BMA's `alternative' therapy warning

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The Independent Online
COMPLEMENTARY AND alternative medicine should be regulated to change the current unacceptable situation where people without training can practice it, the British Medical Association has said.

In a report to be submitted to the Science and Technology Committee of the House of Lords today, the BMA calls for a regulating body to be set up for each form of therapy. They would keep lists of competent practitioners and run a complaints procedure.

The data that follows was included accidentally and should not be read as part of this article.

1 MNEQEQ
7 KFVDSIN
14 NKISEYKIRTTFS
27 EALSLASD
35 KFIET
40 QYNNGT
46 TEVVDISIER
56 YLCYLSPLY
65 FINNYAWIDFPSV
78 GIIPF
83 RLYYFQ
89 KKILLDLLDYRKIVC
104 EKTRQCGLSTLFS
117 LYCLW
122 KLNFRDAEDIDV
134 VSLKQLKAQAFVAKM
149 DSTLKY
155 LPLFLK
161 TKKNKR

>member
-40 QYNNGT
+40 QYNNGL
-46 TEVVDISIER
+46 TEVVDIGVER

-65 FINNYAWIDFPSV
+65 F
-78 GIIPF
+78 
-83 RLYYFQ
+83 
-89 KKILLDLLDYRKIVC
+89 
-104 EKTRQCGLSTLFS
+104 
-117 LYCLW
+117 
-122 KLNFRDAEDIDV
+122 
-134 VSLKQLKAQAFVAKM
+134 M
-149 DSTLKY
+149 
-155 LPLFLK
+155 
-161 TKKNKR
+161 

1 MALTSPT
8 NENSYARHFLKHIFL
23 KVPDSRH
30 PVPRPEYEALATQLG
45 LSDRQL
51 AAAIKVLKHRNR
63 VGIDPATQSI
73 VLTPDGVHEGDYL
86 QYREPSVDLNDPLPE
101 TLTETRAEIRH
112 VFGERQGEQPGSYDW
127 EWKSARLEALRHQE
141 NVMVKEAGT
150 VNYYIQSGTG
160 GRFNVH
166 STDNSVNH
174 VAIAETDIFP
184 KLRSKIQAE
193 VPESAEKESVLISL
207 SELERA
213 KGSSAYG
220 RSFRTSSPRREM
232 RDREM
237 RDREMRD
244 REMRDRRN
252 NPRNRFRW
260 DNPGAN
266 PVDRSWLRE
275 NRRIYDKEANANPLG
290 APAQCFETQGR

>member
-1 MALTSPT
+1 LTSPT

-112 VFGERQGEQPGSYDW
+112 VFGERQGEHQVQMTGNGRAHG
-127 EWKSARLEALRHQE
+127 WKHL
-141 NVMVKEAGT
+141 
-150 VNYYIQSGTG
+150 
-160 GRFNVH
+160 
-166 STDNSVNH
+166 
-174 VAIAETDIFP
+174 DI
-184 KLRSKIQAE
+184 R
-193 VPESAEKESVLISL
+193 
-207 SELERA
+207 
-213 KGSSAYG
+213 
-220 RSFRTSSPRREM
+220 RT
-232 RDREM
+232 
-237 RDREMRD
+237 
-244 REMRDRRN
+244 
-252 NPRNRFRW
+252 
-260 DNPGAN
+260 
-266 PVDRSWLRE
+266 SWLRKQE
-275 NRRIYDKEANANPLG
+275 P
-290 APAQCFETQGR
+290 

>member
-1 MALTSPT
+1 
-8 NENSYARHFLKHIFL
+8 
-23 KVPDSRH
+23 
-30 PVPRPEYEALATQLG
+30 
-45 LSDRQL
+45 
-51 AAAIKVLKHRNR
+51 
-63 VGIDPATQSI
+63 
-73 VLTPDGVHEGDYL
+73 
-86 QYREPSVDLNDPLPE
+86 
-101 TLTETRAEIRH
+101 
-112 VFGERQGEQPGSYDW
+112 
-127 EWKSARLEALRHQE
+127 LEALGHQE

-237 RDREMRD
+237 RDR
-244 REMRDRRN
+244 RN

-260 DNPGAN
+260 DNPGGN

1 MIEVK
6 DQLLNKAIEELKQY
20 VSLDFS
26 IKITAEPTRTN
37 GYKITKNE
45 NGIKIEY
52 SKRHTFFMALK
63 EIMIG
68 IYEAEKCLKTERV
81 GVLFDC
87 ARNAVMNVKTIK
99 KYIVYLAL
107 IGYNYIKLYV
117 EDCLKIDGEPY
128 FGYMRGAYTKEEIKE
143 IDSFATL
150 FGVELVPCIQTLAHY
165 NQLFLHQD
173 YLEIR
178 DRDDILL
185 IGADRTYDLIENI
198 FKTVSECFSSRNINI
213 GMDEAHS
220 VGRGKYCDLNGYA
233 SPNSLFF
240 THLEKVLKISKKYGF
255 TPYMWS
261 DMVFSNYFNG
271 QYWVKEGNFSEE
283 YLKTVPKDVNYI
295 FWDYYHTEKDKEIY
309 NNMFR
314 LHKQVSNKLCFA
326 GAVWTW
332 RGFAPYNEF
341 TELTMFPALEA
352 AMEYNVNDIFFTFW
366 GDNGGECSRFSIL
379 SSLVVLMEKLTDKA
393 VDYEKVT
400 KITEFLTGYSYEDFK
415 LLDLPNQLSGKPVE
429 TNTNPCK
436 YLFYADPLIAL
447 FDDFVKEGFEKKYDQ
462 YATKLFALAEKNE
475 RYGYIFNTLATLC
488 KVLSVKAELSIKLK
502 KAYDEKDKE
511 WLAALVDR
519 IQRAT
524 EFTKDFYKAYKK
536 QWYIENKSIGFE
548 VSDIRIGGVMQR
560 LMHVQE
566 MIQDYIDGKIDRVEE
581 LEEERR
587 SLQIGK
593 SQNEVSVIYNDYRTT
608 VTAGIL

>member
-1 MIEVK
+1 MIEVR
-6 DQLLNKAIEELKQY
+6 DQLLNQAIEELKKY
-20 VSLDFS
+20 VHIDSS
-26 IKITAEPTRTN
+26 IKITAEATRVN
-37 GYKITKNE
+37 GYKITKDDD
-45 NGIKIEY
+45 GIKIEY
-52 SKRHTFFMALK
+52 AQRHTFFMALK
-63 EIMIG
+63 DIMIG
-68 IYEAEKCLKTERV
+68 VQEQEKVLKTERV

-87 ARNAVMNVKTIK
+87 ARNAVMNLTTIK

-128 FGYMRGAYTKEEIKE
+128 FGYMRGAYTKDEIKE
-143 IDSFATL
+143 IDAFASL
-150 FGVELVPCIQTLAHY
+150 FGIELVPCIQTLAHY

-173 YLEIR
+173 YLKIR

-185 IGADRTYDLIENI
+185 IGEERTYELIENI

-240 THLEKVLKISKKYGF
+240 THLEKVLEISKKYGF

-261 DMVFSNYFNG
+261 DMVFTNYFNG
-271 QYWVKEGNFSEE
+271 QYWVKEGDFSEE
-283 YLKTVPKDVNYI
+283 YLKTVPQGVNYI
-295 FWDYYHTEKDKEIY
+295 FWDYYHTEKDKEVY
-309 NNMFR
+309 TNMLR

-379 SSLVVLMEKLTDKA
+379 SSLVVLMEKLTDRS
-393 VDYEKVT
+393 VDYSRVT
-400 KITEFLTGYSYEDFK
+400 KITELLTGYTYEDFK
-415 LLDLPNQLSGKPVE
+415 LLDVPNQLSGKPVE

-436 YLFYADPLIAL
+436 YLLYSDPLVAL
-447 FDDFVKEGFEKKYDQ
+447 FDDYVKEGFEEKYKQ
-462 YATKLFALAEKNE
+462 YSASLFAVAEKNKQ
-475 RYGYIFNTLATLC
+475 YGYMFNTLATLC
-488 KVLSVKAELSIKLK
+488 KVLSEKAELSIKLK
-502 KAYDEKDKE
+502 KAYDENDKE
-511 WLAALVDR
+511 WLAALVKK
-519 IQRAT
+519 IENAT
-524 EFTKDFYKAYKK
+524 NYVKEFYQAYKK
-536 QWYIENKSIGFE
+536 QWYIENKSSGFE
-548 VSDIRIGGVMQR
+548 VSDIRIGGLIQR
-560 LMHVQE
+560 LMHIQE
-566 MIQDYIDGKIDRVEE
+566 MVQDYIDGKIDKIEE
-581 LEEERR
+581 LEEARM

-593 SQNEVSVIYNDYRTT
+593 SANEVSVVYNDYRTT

Public interest in alternative medicines, including acupuncture, herbalism and homeopathy, has grown in recent years, and the BMA believes that people need protecting against unscrupulous practitioners.

The latest figures produced by the Office of Health Economics show that the NHS spent pounds 1bn on the treatment of chronic and other conditions for which patients often seek help from Complementary Alternative Medicine (CAM).

The British Complementary Medicine Association (BCMA) welcomed the BMA report but said that conventional doctors could be more helpful about CAM. Julian Baker, a BCMA spokesman, said: We would like to see proper integration between conventional and complementary medicine."

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